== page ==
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Bar News - February 19, 2014

Opinion: Scoff Not: Western Films Address Relevant Issues


From this yearís Oscar nominations: The heroes of both Philomena and 12 Years a Slave suffer from the enforcement of brutal and impersonal laws; Captain Phillips makes a hero of someone who faces the utter breakdown of law; American Hustle makes heroes of those who enforce the law, but who do so in an underhanded and sneaky way; and Dallas Buyers Club makes a hero of someone who breaks and evades the law. The law matters in each of these movies, but no single outlook on it overlaps from film to film. You need to readjust your professional compass with each new take.

Of them all, though, Dallas Buyers Club not only deals the most overtly with law and lawyers, but it also strikes the deepest chord in that regard. It tells the true story of Ron Woodruff, an AIDS patient who finds that certain drugs available in Mexico are helpful in the treatment of his illness. He begins smuggling them into Texas and sharing them with others, only to earn the attention of law enforcement. The FDA steps into the situation. He eventually brings suit against that agency, to allow him and others to use these drugs in legal fashion, but a sympathetic judge can do nothing for him. Those helpful drugs remain illegal.

Jean-Marc Valleeís film, starring Matthew McConaughey, and replete with sympathy for criminals and drag queens, presents the law in populist fashion as a stumbling block to progress; as a monolothic and unresponsive force in life that harms more than helps those who are subjected to its dictates. And for that reason, this big-hearted movie deserves to be catergorized as a very specific type of film: itís a western.

But maybe you knew that already, from the title. Also, to be more specific, itís a revisionist western.

The classic western-genre story is a simple one. A small community exists on the frontier. Rough and violent men participated in its founding. The arts of civilization are just starting to flourish (typically a school or a church, often represented by a female love interest) when a new threat of violence looms, which the new citizenry cannot cope with. Violence needs to be met with violence Ė the lone gunslinger comes to the rescue. But once that happens, the peacekeeper himself becomes unwelcome. He cannot exist in civil society. He rides off, literally, into the sunset.

In its purest form, this story can suffice for great drama. Both George Stevensís Shane (1953), starring Alan Ladd, and John Fordís The Man Who Shot Liberty Valance (1962), starring John Wayne and Jimmy Stewart (who plays, nicely enough, the only lawyer in town), follow it nearly verbatim. There are shades of Greek tragedy in it and endless opportunities for cinematic suspense. But itís the way Hollywood plays variations on that theme that has been defining the art of the western for decades now.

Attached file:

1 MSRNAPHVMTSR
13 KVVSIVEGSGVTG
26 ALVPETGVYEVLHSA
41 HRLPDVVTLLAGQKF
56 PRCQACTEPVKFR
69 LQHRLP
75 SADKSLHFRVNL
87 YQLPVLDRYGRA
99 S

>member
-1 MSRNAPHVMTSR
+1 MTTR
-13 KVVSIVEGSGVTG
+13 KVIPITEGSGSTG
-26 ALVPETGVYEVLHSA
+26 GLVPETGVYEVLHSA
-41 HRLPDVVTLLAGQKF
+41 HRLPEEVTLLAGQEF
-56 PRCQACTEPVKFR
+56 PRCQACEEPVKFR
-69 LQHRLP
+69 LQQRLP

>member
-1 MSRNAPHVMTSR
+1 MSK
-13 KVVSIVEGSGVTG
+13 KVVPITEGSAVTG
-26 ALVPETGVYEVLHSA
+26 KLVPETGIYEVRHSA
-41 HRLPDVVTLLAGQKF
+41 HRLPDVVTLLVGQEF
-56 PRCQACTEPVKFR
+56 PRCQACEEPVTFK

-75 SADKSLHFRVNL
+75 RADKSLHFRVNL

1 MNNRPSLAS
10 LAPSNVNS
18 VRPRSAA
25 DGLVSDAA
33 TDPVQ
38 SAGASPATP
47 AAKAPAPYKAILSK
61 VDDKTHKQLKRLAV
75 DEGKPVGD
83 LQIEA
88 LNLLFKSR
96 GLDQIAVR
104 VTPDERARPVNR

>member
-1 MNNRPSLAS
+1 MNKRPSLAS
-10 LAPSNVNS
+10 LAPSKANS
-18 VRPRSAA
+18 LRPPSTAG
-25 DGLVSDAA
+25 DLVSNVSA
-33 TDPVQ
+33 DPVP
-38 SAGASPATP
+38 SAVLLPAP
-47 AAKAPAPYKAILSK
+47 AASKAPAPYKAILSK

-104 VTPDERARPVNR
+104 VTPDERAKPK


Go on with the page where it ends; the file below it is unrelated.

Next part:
Consider Fred Zinnemanís High Noon (1952), starring Gary Cooper, where the townspeople plead with their hero to leave, and he perversely refuses to do so: the most famous shoot-out in cinematic history is nothing short of a nihilistic coup díetat. Consider also Anthony Mannís psychologically-inspired works, like Winchester 73 (1950) or The Naked Spur (1953), both with Jimmy Stewart again, movies that dissect the stoicism of the standard cowboy hero, showing the angst and the anger underlying his every move. And compare those films to the handful of westerns starring Randolph Scott made by Budd Boetticher (a favorite of Quentin Tarentinoís), like Seven Men From Now (1956) and Ride Lonesome (1959), presenting the lone avenger as a cold-blooded killer.

But most of all, consider the great westerns of the 1960ís and 1970ís, films that question the idea of progress at all, asking whether so-called civil society is better or worse than the violent frontier: Sam Peckinpahís The Wild Bunch (1969), or Robert Altmanís McCabe and Mrs. Miller (1971). These are the movies that cut closest to the bone; the ones that show lawyers in league with big business, and big business as inimical to the idea of freedom. In the latter movie, Warren Beatty stars as a saloon keeper who refuses to sell out to a mining concern. The mining concern is progress; modernity; the future. It also kills whoever opposes it, to a pitch-perfect soundtrack by Leonard Cohen.

In Dallas Buyers Club, the frontier town is Dallas itself. The violence faced by its citizens is a disease. The feckless establishment is represented by the FDA. And the lone cowboy is a drug-dealer. But he loses in the end. He has to. Because those are the rules of the genre.

Michael Davidow is a staff attorney at the NH Public Defender office in Nashua and the author of Split Thirty, a novel about politics and advertising. The authorís opinions are his own and do not represent the opinions of his employer, or the NH Bar Association.

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